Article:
Healthcare workers are being encouraged to get vaccinated to ensure they do not catch the flu or pass it on to patients.
Flu jab uptake by hospital staff in the North East and North Cumbria was just above the national average last year, with 69 per cent of staff being vaccinated compared to 68 per cent nationally.
Patients can become seriously ill if they contract flu and healthcare workers are more likely to catch it through exposure to patients who have it.
Glen Wilson, screening and immunisation lead for NHS England in the North East and North Cumbria, said: “It is vital that frontline staff see their occupational advisor and get vaccinated to prevent the spread of flu.
“We’ve done well in the region in previous years, potentially preventing thousands of people from getting the flu.
“As well as limiting the spread, being vaccinated gives everyone the best chance of avoiding flu.
“Members of the public can make an appointment to get the vaccine at their GP practice or local pharmacy.”
Public Health England estimates that an average of 8,000 people die from flu in England each year. Last year, that figure was 15,969. The new flu vaccine could prevent 700 deaths, more than 2,000 hospitalisations and 30,000 GP consultations in those aged 65 and over in England this winter.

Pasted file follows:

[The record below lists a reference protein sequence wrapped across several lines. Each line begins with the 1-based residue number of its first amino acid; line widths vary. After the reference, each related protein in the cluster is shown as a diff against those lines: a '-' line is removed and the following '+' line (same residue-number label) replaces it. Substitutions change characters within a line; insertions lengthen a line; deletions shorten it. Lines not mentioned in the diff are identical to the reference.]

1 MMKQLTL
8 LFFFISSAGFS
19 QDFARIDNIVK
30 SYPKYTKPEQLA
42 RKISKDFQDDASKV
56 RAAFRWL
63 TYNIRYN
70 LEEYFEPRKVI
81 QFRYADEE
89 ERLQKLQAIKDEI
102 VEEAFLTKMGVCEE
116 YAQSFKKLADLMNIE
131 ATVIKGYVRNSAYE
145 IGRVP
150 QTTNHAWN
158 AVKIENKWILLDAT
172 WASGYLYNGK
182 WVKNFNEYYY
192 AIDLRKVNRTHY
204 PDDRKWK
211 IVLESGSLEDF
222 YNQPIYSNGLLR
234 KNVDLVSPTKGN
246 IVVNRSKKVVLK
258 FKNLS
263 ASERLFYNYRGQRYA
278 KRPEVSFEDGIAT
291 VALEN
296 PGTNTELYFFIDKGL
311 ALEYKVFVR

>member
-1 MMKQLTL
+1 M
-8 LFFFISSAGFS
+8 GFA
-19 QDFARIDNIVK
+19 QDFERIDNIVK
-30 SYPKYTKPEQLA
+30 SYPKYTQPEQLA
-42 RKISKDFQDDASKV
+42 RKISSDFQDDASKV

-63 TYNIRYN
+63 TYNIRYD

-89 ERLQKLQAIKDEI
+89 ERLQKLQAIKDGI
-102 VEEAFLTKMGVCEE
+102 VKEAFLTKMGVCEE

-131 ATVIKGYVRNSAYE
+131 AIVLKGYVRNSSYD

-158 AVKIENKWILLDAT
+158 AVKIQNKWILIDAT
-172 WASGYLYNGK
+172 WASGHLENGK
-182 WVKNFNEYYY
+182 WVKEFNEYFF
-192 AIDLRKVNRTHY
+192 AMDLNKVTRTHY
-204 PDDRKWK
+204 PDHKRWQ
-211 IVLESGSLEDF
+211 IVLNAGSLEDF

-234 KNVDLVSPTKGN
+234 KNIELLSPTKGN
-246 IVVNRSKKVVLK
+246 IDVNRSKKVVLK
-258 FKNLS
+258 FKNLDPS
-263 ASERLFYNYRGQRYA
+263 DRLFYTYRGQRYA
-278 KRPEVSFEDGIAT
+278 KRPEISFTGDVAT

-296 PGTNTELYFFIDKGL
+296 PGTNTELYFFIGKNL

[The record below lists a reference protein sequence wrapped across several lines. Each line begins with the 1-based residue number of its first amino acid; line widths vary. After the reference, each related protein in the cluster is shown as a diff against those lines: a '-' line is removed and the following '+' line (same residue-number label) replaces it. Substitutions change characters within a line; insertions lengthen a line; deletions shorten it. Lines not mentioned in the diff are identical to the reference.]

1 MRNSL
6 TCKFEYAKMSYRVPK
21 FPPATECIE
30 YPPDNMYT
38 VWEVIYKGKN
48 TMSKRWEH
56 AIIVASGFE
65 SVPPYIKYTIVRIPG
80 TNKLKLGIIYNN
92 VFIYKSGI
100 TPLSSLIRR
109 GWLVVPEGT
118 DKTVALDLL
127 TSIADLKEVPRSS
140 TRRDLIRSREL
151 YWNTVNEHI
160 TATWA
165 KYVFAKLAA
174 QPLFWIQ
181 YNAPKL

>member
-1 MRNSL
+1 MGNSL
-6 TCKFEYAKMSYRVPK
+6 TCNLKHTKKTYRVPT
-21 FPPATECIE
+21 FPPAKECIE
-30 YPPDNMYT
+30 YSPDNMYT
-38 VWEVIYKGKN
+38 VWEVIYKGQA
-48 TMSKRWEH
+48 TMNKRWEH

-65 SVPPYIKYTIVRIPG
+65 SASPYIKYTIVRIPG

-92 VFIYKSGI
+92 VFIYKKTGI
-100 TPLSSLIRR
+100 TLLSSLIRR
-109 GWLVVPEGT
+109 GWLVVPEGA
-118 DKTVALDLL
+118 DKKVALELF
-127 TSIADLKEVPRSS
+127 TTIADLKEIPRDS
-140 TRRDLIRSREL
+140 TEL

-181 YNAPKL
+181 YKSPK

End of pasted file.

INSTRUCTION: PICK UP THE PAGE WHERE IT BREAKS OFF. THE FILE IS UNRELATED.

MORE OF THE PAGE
More than 700,000 frontline healthcare workers in the NHS had the vaccine last year.
All frontline health and social care staff are eligible for the flu vaccine. It is the responsibility of their employer to arrange and pay for this vaccine.
People who are over 65, are pregnant, have certain medical conditions, are living in a care home or receive a carer’s allowance will receive a letter inviting them to an appointment for a free flu jab.
Members of the public can find out more about getting vaccinated by speaking to their GP or local pharmacist, or visiting nhs.uk/fluvaccine